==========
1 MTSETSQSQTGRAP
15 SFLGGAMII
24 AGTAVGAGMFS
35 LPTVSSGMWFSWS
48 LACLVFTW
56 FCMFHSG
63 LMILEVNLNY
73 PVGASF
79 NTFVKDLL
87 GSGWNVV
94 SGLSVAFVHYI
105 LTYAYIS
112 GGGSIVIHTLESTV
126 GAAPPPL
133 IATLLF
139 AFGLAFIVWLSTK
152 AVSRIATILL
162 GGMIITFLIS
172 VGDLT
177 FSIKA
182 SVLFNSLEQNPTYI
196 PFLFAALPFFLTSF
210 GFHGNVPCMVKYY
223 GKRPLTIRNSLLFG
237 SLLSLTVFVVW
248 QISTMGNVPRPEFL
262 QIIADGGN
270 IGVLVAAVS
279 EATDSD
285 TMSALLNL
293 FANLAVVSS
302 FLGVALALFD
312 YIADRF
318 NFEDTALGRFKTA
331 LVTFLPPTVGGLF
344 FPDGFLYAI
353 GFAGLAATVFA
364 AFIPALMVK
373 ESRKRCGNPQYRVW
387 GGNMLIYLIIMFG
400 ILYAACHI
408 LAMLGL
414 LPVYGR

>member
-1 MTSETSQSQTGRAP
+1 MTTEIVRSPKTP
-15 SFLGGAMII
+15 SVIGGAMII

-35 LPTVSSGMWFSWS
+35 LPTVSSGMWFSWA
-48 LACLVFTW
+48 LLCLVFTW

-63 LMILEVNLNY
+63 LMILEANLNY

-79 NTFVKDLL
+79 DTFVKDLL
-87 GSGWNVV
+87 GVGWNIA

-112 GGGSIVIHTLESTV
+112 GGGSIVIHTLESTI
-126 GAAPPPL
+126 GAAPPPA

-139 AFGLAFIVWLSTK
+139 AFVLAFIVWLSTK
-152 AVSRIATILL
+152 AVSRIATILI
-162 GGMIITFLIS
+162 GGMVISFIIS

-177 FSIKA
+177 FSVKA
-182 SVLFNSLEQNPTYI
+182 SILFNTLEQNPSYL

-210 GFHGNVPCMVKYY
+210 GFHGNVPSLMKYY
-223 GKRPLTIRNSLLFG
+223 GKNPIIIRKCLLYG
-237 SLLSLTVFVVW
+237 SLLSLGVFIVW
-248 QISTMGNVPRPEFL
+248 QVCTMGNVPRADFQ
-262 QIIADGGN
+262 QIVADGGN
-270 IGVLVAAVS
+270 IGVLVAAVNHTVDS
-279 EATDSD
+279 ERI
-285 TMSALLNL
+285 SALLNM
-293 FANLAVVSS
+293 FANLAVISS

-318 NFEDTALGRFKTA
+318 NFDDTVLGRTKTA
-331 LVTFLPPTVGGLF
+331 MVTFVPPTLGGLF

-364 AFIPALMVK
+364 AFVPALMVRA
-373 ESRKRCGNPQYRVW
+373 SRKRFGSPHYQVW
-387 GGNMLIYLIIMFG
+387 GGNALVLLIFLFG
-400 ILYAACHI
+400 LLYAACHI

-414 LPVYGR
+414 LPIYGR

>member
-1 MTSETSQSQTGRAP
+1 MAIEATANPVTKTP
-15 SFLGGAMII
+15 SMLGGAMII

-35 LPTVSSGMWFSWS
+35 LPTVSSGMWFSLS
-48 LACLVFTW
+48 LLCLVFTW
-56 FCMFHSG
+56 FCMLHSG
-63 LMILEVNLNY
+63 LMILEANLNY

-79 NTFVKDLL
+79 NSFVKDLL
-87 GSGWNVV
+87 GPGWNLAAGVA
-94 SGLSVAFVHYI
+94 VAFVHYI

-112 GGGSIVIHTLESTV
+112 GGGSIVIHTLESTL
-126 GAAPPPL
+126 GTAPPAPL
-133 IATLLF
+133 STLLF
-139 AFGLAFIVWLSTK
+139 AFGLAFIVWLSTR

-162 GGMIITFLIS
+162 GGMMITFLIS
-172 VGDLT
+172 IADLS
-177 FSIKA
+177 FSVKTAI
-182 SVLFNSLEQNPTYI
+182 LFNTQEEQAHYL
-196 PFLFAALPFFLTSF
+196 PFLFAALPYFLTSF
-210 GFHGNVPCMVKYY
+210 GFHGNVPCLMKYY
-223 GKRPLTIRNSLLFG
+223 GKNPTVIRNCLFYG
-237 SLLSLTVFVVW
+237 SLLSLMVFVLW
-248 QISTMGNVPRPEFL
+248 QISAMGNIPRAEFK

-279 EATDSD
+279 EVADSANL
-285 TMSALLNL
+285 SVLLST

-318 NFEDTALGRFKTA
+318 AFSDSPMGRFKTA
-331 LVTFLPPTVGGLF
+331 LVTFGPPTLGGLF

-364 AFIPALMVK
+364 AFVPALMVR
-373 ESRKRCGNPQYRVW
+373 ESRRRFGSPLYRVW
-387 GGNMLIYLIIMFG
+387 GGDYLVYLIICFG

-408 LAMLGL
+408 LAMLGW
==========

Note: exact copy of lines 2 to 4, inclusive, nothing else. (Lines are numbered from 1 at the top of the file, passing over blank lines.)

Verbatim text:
15 SFLGGAMII
24 AGTAVGAGMFS
35 LPTVSSGMWFSWS